Fiber-rich foods should form a large part of the diet as they have positive effects on our health. Fiber is particularly important for digestion. How the body can still benefit from it and which foods are rich in fiber.
Why are high-fiber foods so important?
Dietary fiber – the word “dietary fiber” is in the name. Why should we ingest them with food at all? And also specifically focus on foods that contain a lot of fiber? The answer: Dietary fibers are of great importance for digestion. Fiber-rich foods stimulate the stomach and intestinal functions and prevent both constipation and diarrhea. In addition, thanks to fiber, foods make you feel full for longer and prevent food cravings. That is why many diets rely on the effect of indigestible food components. Dietary fibers even protect against various diseases such as diabetes or cardiovascular diseases. These many benefits should be reason enough to adopt a diet high in fiber.
Which foods contain the most fiber?
Experts recommend consuming at least 30 grams of fiber daily. But what is the most fiber in? Our top 10 reveal it:
So small and yet so rich in nutrients. At 100 grams, psyllium husks even have almost 80 grams of dietary fiber. Linseed and chia seeds also have a good balance with around 38 grams and 34 grams respectively. These superfoods are great for baking or as a topping on muesli and yogurt.
The fiber in concentrated form can be found in wheat and spelled bran. However, caution is advised here, because bran swells up in the stomach. Therefore, always drink enough liquid and only add a maximum of one tablespoon to the muesli. This even covers almost a third of the recommended daily amount.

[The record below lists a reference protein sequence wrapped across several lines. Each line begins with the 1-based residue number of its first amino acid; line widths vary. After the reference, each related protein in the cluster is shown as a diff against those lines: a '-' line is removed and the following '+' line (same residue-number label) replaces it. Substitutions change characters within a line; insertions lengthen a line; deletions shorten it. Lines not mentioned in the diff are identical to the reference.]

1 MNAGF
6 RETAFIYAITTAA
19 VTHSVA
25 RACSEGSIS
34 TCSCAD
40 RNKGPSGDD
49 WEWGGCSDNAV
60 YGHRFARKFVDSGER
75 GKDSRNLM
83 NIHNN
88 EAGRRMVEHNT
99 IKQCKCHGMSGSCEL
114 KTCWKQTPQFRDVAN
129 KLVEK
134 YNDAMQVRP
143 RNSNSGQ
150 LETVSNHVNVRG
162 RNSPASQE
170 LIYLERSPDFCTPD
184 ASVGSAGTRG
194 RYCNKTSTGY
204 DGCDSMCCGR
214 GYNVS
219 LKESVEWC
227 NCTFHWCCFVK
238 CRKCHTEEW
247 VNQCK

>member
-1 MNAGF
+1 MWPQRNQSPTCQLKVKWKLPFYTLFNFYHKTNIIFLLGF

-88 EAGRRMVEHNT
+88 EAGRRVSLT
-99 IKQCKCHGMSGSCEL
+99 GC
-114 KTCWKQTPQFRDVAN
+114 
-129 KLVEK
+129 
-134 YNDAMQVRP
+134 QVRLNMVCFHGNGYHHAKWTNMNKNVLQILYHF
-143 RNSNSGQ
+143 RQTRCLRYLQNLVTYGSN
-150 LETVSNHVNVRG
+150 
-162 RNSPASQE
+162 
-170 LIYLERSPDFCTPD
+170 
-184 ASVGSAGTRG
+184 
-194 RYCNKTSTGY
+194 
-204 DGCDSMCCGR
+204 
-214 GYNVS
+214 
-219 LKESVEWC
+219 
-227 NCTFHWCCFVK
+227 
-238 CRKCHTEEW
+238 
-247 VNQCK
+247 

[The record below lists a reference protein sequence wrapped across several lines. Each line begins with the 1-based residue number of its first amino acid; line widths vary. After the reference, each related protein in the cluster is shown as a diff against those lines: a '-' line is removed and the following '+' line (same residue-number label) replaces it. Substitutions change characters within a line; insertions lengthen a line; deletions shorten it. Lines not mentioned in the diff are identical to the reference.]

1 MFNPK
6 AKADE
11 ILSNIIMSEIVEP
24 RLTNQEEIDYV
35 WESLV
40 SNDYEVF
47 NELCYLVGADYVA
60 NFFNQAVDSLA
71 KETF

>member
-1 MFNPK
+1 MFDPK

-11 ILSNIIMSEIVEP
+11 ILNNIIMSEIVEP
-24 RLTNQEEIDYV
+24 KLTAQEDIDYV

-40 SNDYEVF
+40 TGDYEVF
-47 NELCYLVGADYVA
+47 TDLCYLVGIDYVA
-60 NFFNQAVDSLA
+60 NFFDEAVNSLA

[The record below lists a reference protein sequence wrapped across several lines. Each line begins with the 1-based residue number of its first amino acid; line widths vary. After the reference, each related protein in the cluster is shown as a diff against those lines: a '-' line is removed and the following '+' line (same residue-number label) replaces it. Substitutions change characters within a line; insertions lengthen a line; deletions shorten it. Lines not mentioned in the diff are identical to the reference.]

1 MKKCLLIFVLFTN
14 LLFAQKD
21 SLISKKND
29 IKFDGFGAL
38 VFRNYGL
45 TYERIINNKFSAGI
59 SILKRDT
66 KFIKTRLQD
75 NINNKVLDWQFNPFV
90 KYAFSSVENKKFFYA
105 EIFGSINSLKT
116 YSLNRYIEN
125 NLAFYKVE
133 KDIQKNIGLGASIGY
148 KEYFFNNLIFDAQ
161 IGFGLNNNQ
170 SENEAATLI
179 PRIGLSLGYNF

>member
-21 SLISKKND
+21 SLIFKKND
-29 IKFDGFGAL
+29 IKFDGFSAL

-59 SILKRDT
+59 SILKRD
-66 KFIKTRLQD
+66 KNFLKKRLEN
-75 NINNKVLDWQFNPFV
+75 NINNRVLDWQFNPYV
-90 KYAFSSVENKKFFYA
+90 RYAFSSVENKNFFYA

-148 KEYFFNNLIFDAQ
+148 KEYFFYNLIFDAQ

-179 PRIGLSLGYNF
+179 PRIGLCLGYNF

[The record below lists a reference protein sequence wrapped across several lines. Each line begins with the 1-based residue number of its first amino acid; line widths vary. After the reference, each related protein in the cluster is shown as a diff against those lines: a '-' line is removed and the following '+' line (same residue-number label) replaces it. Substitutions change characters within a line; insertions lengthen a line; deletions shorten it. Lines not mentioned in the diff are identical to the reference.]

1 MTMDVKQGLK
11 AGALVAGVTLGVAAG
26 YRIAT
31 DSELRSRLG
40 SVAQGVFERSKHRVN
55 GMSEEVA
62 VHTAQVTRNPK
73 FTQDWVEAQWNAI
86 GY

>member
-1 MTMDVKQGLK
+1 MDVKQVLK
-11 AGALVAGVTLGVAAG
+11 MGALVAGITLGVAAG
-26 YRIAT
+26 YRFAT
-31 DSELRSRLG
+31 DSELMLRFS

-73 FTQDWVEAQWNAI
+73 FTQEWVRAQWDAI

Whether white beans, soybeans or kidney beans, lentils, or peas – legumes are rich in fiber and versatile. Thanks to their high protein content, they are also ideal as a plant-based meat alternative.
4. Dried fruits
Dried fruits such as plums, apricots, pears, or apples contain up to 19 grams of fiber per 100 grams. However, they also contain a lot of sugar, so only eat them in moderation! If you have a craving for sweets, a handful of dried fruit is the more figure-friendly option compared to chocolate, chips & Co.
5. Whole Grains
The whole grain makes the difference. Three to four slices of wholemeal bread already cover half the daily fiber requirement. You can of course also vary. For example, eat whole-grain muesli for breakfast, whole-grain pasta for lunch, whole-grain biscuits for a healthy snack, and a slice of whole-grain bread for dinner.
Nuts such as macadamia or pecan nuts, peanuts, and almonds are also among the top sources of dietary fiber. For example, a serving of almonds (40 grams) provides 6 grams of fiber. However, you should be careful when eating nuts, because unfortunately they also contain a lot of fat.
A good start to the day is achieved with oat flakes – they keep us full for a long time thanks to their high fiber content. Ordinary oatmeal is too boring for you? How about overnight oats or porridge? Fast, easy, and super delicious!
8. Summer Berries
Cute, small, and still rich in nutrients. High-fiber black currants, blueberries, and raspberries are ideal as a snack in between meals or as a topping for quark and muesli!
9. Winter Vegetables
When the summer berry season is over, there is a supply of high-fiber foods: Winter vegetables such as cabbage, turnips, or fennel are in no way inferior to summer foods.
The superfood can do everything. Half an avocado already contains about 7 grams of fiber, so a whole one covers almost half the daily requirement. By the way, avocado on wholemeal bread is a perfect combination. Because this preparation contains a lot of dietary fiber. In this combination, avocado is one of the foods richest in fiber.